doodle

And When I Need a break, There Is Line drawing.

I’m not really very fond of the word doodle. Or the words really or very. But I’m super fond of the on-line drawing class I’m taking over at creativebug.com with Lisa Congdon. “Line drawing” is a much more dignified way of saying “doodle,” don’t you think? Above is this week’s sampling of suggested shapes and line play. When I practice, I hear Lisa’s soothing voice offer supportive thoughts like, “Imperfection is what makes it interesting.” Like finding cashews in the bed sheets?

The drawing class has been a great way to rest between writing story drafts.

During the past couple of weeks 68% of all my energy has gone into story writing. Another 20% has gone into the bookkeeping I do for money. That has left only 12% for the rest of life. Hardly balanced, you know? Sleeping, eating, taking walks, bathing, cat-care, a pinch of socializing all crammed into 12%? I think I used to have more of a 33/33/34 split. But my word for 2014 is CREATE, and I’ve prefaced it with FOCUS.

FOCUS. CREATE. I want to write this story collection while I have the chance. I want it more than anything else. Since reading Ann Patchett’s essay, “The Get Away Car”, I’ve got a simple new mantra: put writing first.

No one can (or will) put writing first for me. It doesn’t matter that, right now, no one is paying me to write. In fact, if you count workshop tuition and the hours I’ve turned down paying work, one could say that I actually pay to write. Nonetheless, my commitment is unwavering.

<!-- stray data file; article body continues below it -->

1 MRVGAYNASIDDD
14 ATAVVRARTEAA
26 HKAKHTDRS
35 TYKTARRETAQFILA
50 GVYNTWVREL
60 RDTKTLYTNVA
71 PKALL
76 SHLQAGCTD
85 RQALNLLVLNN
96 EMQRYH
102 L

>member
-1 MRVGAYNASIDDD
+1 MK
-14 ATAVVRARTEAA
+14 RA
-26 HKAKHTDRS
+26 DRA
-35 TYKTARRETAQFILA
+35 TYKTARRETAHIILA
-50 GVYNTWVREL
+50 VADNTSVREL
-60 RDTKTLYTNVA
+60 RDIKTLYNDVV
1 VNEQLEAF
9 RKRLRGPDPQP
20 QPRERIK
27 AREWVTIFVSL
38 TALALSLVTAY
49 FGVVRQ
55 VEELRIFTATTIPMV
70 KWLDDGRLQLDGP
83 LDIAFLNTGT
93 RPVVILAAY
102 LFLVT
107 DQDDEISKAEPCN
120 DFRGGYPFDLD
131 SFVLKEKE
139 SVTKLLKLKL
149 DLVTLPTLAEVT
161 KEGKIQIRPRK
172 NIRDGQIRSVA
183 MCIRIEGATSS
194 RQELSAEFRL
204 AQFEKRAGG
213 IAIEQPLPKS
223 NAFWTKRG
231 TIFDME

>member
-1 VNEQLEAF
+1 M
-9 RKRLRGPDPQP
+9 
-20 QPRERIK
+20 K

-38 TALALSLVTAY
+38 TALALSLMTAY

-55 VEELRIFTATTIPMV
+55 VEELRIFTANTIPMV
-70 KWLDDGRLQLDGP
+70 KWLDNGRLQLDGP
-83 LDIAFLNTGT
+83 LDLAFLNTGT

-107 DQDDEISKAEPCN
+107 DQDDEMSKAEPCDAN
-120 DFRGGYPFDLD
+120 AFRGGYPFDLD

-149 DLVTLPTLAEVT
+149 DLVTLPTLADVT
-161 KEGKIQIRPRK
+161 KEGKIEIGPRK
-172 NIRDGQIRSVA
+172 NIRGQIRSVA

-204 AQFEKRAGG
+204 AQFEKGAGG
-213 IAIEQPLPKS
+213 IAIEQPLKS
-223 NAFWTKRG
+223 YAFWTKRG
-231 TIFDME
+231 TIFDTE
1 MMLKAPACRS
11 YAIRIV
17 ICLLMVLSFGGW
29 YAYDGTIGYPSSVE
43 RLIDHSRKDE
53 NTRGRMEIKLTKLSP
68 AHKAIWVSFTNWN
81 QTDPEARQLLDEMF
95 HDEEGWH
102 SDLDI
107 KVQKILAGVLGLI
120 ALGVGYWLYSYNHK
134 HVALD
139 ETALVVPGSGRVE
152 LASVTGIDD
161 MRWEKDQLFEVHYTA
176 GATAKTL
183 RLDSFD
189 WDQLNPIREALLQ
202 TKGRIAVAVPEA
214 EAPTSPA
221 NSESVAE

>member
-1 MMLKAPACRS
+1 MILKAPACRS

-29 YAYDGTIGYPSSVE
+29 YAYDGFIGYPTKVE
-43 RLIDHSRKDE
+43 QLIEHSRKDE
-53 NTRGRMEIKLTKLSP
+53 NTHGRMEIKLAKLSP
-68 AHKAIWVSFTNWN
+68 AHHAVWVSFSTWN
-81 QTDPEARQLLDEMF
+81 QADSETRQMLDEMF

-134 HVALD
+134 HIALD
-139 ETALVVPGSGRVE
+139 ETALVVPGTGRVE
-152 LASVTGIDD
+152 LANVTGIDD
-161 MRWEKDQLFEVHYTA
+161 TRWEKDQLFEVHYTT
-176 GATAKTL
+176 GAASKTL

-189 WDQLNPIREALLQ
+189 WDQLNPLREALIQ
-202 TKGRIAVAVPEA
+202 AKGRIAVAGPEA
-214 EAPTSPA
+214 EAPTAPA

Lately, I say “no” more often than ever before. Not only to clients (who would pay me with money if I only had more time available), but also to friends texting, “HH?” at 4pm on a Friday. It’s uncomfortable–having spent 44 years as a people pleaser–now suspecting that my newly enforced boundaries are displeasing to some people.

Maybe tolerating discomfort is only a matter of practice. Seven years go, I walked a marathon. I was obsessed with figuring out how to do it for close to two years. Preparing to go 26.2 miles on my feet as fast as my heart and lungs would allow was all about practicing continuing on in the face of discomfort. I even decided to find bliss inside of that discomfort, and it worked. I finished and finished happy.

Then again, maybe A Committed Writing Life isn’t a grand tour into perpetual discomfort. Maybe this is just a period of adjusting expectations. Either way, I’m continuing on.

Last week, when I finished another first draft, my smile was unsuppressable. One of my writing partners turned around immediate notes, and I was thrilled with her insights. Already great feedback for the rewrite. I’m in good hands. So grateful.

The story gets workshopped later next week. So tomorrow I’ll pick up work on another piece. I’ll let myself get so immersed in it that by the time the night of the workshop rolls around, I’ll have some distance from the newly completed draft. And so on, and so on.

Put writing first. “Time applied equals work completed.” [Patchett]. Work for yourself. Keep the stories rotating. Habits come from practice. Keep going. This is what I tell myself.

And when I need a break, there is line drawing.

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